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QTM2000 Case Studies in Business Analytics
4 Intermediate Liberal Arts CreditsThis course builds on the modeling skills acquired in the QTM core with special emphasis on case studies in Business Analytics - the science of iterative exploration of data that can be used to gain insights and optimize business processes. Data visualization and predictive analytics techniques are used to investigate the relationships between items of interest to improve the understanding of complex managerial models with sometimes large data sets to aid decision-making. These techniques and methods are introduced with widely used commercial statistical packages for data mining and predictive analytics, in the context of real-world applications from diverse business areas such as marketing, finance, and operations. Students will gain exposure to a variety of software packages, including R, the most popular open-source package used by analytics practitioners around the world. Topics covered include advanced methods for data visualization, logistic regression, decision tree learning methods, clustering, and association rules. Case studies draw on examples ranging from database marketing to financial forecasting. This course satisfies one of the core requirements towards the new Business Analytics concentration. It may also be used as an advanced liberal arts elective or an elective in the Quantitative Methods or Statistical Modeling concentrations.
Prerequisites: QTM1010 (or QTM2420)
AQM2000 Predictive Business Analytics
4 Foundation Liberal Arts Credits
**This Course is only open to students who started Fall 2021 or after**
This course introduces students to the foundational ideas of modern data science through a hands-on implementation in modern statistical software. Students will encounter key conceptual ideas like the importance of holdout data, the dangers of overfitting, and the most common performance indicators for various model types through a tour of popular and practical predictive analytics algorithms: linear regression, k-nearest neighbors, logistic regression, classification and regression trees, naive Bayes', and others. In addition to these supervised learning models, students will investigate unsupervised learning models like association rules and clustering, which are designed to uncover structure in data rather than predict a particular target. Throughout the course, students will practice communicating the results of their analyses to a variety of stakeholders.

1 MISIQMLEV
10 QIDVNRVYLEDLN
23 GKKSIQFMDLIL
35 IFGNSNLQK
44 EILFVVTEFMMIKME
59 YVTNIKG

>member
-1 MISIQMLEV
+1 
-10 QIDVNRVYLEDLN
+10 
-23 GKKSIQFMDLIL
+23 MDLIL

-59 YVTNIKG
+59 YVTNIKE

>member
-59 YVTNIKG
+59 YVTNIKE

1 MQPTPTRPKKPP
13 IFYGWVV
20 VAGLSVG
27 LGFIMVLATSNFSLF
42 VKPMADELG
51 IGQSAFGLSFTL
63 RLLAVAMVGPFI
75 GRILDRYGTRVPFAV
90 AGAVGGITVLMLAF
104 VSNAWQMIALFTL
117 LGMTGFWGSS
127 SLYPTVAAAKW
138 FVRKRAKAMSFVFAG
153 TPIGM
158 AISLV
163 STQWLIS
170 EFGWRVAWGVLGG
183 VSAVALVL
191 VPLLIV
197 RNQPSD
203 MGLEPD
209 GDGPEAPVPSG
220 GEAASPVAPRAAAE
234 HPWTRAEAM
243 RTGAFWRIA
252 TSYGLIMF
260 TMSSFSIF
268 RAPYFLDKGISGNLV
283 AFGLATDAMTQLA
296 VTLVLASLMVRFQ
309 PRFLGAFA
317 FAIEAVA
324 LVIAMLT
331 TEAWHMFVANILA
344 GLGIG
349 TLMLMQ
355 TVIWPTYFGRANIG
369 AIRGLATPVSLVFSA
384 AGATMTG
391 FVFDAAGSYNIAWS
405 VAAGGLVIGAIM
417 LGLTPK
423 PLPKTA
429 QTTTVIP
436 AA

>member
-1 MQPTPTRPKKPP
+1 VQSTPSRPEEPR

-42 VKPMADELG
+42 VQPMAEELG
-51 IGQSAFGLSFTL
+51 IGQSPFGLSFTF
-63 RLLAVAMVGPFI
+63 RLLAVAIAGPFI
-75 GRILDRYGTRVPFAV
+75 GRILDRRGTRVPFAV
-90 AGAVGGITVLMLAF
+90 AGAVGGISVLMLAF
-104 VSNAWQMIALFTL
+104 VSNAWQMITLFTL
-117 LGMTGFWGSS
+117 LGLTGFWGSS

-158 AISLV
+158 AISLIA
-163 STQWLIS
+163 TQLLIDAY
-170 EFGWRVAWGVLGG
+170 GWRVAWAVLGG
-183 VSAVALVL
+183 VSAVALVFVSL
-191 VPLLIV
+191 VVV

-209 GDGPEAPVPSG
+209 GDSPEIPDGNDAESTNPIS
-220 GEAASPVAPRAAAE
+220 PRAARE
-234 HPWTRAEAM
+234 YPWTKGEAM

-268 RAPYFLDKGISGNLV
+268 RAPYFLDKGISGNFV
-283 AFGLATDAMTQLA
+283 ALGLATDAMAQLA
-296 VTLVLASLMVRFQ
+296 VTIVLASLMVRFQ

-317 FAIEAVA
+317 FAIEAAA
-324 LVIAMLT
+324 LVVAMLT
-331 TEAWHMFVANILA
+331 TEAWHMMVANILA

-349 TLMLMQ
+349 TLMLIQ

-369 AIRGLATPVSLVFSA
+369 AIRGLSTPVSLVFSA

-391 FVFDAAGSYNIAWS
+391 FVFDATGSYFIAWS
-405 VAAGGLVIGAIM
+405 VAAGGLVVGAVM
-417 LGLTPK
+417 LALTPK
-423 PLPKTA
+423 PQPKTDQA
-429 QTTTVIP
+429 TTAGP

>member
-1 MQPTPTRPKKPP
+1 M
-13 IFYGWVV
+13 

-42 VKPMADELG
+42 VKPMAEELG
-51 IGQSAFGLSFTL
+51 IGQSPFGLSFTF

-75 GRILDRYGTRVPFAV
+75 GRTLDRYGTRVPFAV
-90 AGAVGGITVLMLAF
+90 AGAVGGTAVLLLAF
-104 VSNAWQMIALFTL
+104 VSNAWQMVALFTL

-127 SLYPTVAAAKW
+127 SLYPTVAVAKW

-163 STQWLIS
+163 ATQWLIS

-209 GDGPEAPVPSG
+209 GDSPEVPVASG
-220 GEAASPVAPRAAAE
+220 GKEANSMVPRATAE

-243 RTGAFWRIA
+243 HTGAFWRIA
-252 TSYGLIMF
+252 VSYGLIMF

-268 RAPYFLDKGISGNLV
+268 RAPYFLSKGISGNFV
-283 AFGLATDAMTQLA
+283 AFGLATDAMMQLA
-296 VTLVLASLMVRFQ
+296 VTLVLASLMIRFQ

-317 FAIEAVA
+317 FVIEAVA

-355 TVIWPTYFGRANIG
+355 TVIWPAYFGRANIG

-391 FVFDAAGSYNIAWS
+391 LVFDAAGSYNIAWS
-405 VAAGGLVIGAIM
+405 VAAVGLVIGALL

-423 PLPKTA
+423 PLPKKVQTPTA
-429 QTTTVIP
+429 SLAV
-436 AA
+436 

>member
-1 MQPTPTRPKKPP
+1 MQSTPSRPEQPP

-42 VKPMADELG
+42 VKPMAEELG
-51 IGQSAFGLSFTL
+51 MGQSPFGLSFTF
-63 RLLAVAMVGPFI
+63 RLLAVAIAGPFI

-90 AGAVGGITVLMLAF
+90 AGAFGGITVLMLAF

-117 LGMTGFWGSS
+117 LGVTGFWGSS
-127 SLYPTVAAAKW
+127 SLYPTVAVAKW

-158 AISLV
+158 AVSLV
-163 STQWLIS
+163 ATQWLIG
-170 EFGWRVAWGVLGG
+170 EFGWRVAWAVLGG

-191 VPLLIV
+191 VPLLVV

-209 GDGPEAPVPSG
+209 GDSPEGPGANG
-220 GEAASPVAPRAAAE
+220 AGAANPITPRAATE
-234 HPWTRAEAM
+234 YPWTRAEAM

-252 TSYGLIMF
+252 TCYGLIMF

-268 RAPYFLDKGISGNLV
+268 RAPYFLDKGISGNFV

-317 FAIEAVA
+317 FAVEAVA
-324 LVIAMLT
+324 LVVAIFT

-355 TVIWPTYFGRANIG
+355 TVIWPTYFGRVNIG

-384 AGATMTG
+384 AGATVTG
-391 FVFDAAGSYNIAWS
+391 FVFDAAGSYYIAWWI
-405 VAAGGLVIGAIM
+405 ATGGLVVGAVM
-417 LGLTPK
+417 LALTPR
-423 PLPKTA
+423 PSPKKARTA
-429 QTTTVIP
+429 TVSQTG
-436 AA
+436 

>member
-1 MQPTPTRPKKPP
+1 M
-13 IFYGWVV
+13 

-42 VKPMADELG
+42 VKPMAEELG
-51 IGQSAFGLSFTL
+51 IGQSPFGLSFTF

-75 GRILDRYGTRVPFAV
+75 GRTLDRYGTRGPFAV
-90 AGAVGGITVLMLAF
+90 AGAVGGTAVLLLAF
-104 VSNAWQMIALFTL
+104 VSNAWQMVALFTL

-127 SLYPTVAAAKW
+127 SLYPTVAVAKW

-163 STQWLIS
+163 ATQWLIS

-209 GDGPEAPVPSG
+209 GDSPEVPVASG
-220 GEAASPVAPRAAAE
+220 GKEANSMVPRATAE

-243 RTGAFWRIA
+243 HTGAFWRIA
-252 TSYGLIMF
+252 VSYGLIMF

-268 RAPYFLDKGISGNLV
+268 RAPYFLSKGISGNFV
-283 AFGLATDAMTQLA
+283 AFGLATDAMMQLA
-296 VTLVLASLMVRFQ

QTM1000 Quantitative Methods for Business Analytics I
4 CreditsThe course introduces the necessary core quantitative methods that are prerequisites to follow-on courses in QTM and in Babson's integrated core business offerings. Statistical software and the use of spreadsheets are integrated throughout so that students better comprehend the importance of using modern technological tools for effective model building and decision-making. About two thirds of the course is data-oriented, exposing students to basic statistical methods, their conceptual underpinning, such as variability and uncertainty, and their use in the real world. Topics include data collection, descriptive statistics, elementary probability rules and distributions, sampling distributions, and basic inference. The last third of the course is dedicated to selected non-statistical quantitative techniques applied to business models. Topics include curve fitting, differential calculus applications to non-linear optimization, and introduction to the time value of money.
OIM3545 Business Intelligence and Data Analytics
Students who took this as MIS3545 cannot register for this course
This course is about how organizations, and their employees can successfully collect, evaluate and apply information to become better decision makers. It starts with basic concepts regarding business data needs and ends with hands-on experience using Business Intelligence (BI) tools. It takes a variety of experts to start and run a business - financial, operational, marketing, accounting, human relations, managerial, etc. Each knowledge base requires up-to-date information to plot strategy or keep it on track. Our ability to capture large volumes of data often outstrips our ability to evaluate and apply the data as management information. These are the challenges we will address in this course so that you can become an intelligent gatherer and user of data in your chosen field.
Prerequisites: SME2012 or OIM2000
QTM1010 Quantitative Methods for Business Analytics II
4 CreditsThis course explores decision-making problems in a managerial context using algebraic, spreadsheet, graphical, and statistical models. The focus is on understanding basic mathematical and modeling principles through the analysis of real data. The course emphasizes communicating in-context interpretations of the results of analysis in written, visual, and oral form. A foundation in introductory statistics and use of spreadsheets is essential because these concepts are extended and reinforced throughout the course. Topics include introductions to linear regression, time series analysis, linear programming, decision analysis and simulation. It emphasizes the use of appropriate software and the latest technological methods for accessing and analyzing data.